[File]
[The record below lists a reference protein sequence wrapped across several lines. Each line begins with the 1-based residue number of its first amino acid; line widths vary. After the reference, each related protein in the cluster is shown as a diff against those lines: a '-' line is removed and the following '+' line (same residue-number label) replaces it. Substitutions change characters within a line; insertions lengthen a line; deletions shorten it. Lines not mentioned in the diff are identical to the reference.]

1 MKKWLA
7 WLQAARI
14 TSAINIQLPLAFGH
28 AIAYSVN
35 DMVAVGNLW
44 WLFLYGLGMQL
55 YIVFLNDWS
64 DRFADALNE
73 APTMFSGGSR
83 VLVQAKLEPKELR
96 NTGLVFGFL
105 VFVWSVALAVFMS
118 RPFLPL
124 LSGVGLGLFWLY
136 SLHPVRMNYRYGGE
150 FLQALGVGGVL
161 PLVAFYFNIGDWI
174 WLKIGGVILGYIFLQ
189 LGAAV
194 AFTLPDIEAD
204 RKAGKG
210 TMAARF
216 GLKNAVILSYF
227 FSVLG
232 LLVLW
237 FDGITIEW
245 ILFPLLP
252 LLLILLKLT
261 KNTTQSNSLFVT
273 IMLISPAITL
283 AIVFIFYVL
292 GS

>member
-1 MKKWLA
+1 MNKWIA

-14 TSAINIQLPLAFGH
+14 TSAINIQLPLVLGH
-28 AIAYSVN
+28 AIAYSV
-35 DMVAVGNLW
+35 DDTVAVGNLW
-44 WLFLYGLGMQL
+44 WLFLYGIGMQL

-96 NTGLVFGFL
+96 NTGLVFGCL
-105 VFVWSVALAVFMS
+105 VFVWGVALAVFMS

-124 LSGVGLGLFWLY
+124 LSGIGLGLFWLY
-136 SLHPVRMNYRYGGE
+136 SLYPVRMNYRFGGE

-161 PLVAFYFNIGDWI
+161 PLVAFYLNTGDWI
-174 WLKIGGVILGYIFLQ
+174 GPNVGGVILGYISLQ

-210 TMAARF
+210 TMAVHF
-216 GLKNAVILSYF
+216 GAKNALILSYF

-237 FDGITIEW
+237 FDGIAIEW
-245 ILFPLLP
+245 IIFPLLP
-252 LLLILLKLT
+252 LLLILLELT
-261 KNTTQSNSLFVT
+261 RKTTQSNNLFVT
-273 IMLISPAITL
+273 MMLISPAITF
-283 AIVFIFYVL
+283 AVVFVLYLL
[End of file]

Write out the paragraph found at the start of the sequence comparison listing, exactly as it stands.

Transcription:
[The record below lists a reference protein sequence wrapped across several lines. Each line begins with the 1-based residue number of its first amino acid; line widths vary. After the reference, each related protein in the cluster is shown as a diff against those lines: a '-' line is removed and the following '+' line (same residue-number label) replaces it. Substitutions change characters within a line; insertions lengthen a line; deletions shorten it. Lines not mentioned in the diff are identical to the reference.]